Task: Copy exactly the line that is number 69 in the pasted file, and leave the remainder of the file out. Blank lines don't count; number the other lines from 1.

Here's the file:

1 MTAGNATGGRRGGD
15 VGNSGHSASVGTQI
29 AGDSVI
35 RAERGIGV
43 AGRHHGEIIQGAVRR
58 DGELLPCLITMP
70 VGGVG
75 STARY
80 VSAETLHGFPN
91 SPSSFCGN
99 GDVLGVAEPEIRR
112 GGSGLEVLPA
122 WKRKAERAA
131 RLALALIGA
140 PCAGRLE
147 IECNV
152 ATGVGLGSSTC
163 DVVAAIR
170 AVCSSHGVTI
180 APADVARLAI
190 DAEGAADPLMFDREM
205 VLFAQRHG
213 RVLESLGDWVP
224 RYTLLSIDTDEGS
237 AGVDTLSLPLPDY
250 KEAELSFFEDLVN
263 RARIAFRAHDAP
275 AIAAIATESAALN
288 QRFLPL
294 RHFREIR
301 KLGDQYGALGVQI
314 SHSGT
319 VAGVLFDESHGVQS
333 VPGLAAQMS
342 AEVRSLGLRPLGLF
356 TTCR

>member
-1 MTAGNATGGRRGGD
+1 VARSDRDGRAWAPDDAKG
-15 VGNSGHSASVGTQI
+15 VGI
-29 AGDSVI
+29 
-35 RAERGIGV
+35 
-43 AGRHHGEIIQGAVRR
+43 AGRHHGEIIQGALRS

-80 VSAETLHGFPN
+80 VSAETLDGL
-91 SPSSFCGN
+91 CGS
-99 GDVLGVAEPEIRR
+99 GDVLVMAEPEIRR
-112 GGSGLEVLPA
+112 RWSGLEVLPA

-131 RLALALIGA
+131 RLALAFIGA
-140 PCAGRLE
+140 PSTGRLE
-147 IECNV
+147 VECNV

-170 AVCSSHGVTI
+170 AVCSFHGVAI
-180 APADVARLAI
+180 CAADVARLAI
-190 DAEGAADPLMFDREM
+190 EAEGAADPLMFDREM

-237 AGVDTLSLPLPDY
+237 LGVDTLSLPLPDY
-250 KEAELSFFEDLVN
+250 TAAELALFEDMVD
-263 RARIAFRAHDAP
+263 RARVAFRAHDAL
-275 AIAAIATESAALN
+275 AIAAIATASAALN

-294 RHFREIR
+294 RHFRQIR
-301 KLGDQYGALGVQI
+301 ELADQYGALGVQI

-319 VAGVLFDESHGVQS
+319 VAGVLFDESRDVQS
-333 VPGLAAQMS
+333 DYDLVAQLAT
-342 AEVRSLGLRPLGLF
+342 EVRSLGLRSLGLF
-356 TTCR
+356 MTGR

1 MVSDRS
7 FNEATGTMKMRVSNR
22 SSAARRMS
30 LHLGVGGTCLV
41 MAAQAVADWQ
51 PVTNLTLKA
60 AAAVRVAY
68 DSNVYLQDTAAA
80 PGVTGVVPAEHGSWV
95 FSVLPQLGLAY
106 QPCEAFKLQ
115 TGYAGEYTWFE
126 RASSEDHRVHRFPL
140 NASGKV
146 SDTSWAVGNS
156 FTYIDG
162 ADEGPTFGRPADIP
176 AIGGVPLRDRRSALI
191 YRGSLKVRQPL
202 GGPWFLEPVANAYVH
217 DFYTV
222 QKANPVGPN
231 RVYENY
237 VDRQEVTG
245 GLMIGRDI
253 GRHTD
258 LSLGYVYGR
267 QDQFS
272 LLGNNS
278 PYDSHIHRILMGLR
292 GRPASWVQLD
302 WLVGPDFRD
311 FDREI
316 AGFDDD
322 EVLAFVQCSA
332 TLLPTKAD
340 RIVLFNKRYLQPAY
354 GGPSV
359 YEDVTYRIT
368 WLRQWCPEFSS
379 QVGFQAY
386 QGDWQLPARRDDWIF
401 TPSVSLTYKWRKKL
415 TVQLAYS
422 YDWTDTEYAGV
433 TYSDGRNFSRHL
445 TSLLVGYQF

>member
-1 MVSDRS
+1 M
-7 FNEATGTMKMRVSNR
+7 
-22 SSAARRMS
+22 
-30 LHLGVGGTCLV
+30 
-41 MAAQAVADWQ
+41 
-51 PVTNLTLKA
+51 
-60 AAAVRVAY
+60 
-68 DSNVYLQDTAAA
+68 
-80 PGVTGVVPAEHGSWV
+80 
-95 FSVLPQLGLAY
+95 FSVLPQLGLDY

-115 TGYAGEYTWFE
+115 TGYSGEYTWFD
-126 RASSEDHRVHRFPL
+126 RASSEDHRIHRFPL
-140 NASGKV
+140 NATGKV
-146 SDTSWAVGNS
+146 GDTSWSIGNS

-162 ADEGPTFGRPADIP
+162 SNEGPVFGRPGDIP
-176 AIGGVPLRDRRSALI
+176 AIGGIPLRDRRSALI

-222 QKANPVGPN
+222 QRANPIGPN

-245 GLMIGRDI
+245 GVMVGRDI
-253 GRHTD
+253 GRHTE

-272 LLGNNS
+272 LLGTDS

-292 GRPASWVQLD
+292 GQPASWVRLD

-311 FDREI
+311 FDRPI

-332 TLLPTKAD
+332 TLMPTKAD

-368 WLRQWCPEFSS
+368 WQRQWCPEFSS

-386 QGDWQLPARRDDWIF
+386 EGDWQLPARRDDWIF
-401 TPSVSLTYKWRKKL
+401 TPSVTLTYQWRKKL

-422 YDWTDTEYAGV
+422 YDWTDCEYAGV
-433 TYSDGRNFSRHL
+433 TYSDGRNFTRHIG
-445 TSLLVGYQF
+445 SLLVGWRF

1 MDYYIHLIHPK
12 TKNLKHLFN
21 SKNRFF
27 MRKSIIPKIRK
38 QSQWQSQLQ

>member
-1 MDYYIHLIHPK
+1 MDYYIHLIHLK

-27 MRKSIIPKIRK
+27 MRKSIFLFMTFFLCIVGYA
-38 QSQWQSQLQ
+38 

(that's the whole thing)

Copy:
+237 LGVDTLSLPLPDY